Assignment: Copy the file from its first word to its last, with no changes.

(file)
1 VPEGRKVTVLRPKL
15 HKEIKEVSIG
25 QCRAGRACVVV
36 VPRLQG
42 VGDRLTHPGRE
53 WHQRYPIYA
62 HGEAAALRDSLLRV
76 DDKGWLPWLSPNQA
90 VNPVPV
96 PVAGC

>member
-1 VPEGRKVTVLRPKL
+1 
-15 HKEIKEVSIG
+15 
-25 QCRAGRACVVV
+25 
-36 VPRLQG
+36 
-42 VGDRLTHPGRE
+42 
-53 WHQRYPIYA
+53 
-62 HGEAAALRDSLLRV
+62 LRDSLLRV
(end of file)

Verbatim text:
1 VPEGRKVTVLRPKL
15 HKEIKEVSIG
25 QCRAGRACVVV
36 VPRLQG
42 VGDRLTHPGRE
53 WHQRYPIYA
62 HGEAAALRDSLLRV
76 DDKGWLPWLSPNQA
90 VNPVPV
96 PVAGC

>member
-1 VPEGRKVTVLRPKL
+1 
-15 HKEIKEVSIG
+15 
-25 QCRAGRACVVV
+25 
-36 VPRLQG
+36 
-42 VGDRLTHPGRE
+42 
-53 WHQRYPIYA
+53 
-62 HGEAAALRDSLLRV
+62 LRDSLLRV